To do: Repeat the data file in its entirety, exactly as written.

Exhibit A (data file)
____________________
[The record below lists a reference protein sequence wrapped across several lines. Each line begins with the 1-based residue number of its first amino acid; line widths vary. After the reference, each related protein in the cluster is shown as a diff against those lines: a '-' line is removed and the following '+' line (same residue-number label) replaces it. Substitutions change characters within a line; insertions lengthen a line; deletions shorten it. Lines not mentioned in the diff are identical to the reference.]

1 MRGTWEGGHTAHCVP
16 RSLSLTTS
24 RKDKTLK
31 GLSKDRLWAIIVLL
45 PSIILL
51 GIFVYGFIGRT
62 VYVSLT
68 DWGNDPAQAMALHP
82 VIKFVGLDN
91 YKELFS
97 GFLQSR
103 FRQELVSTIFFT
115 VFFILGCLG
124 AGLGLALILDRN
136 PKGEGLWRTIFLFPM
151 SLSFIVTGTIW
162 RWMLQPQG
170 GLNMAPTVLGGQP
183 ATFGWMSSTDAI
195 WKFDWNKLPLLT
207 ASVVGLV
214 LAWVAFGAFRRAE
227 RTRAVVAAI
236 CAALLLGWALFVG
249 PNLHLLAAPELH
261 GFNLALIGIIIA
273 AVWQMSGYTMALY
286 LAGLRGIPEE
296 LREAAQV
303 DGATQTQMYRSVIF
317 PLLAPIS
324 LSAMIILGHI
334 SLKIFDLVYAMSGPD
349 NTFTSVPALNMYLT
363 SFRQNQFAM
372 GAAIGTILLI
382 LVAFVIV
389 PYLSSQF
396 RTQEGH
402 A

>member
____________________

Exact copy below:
[The record below lists a reference protein sequence wrapped across several lines. Each line begins with the 1-based residue number of its first amino acid; line widths vary. After the reference, each related protein in the cluster is shown as a diff against those lines: a '-' line is removed and the following '+' line (same residue-number label) replaces it. Substitutions change characters within a line; insertions lengthen a line; deletions shorten it. Lines not mentioned in the diff are identical to the reference.]

1 MRGTWEGGHTAHCVP
16 RSLSLTTS
24 RKDKTLK
31 GLSKDRLWAIIVLL
45 PSIILL
51 GIFVYGFIGRT
62 VYVSLT
68 DWGNDPAQAMALHP
82 VIKFVGLDN
91 YKELFS
97 GFLQSR
103 FRQELVSTIFFT
115 VFFILGCLG
124 AGLGLALILDRN
136 PKGEGLWRTIFLFPM
151 SLSFIVTGTIW
162 RWMLQPQG
170 GLNMAPTVLGGQP
183 ATFGWMSSTDAI
195 WKFDWNKLPLLT
207 ASVVGLV
214 LAWVAFGAFRRAE
227 RTRAVVAAI
236 CAALLLGWALFVG
249 PNLHLLAAPELH
261 GFNLALIGIIIA
273 AVWQMSGYTMALY
286 LAGLRGIPEE
296 LREAAQV
303 DGATQTQMYRSVIF
317 PLLAPIS
324 LSAMIILGHI
334 SLKIFDLVYAMSGPD
349 NTFTSVPALNMYLT
363 SFRQNQFAM
372 GAAIGTILLI
382 LVAFVIV
389 PYLSSQF
396 RTQEGH
402 A

>member